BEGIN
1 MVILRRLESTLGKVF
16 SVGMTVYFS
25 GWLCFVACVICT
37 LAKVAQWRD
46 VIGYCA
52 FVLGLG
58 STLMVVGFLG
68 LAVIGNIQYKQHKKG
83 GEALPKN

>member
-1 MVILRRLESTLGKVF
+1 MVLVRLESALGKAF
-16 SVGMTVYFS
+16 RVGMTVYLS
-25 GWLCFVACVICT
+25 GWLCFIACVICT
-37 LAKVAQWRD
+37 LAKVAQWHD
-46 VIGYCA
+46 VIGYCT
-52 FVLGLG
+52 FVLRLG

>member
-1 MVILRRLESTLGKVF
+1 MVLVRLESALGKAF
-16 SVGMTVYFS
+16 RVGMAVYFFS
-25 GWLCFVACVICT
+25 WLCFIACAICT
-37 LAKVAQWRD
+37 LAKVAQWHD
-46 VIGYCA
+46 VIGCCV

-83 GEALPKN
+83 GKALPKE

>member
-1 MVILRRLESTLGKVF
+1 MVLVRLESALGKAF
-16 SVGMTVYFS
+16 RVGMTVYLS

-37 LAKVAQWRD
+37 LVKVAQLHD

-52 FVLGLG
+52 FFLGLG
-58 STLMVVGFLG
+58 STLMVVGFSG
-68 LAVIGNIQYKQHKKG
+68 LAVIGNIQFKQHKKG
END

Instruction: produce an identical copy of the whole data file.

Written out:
1 MVILRRLESTLGKVF
16 SVGMTVYFS
25 GWLCFVACVICT
37 LAKVAQWRD
46 VIGYCA
52 FVLGLG
58 STLMVVGFLG
68 LAVIGNIQYKQHKKG
83 GEALPKN

>member
-1 MVILRRLESTLGKVF
+1 MVLVRLESALGKAF
-16 SVGMTVYFS
+16 RVGMTVYLS
-25 GWLCFVACVICT
+25 GWLCFIACVICT
-37 LAKVAQWRD
+37 LAKVAQWHD
-46 VIGYCA
+46 VIGYCT
-52 FVLGLG
+52 FVLRLG

>member
-1 MVILRRLESTLGKVF
+1 MVLVRLESALGKAF
-16 SVGMTVYFS
+16 RVGMAVYFFS
-25 GWLCFVACVICT
+25 WLCFIACAICT
-37 LAKVAQWRD
+37 LAKVAQWHD
-46 VIGYCA
+46 VIGCCV

-83 GEALPKN
+83 GKALPKE

>member
-1 MVILRRLESTLGKVF
+1 MVLVRLESALGKAF
-16 SVGMTVYFS
+16 RVGMTVYLS

-37 LAKVAQWRD
+37 LVKVAQLHD

-52 FVLGLG
+52 FFLGLG
-58 STLMVVGFLG
+58 STLMVVGFSG
-68 LAVIGNIQYKQHKKG
+68 LAVIGNIQFKQHKKG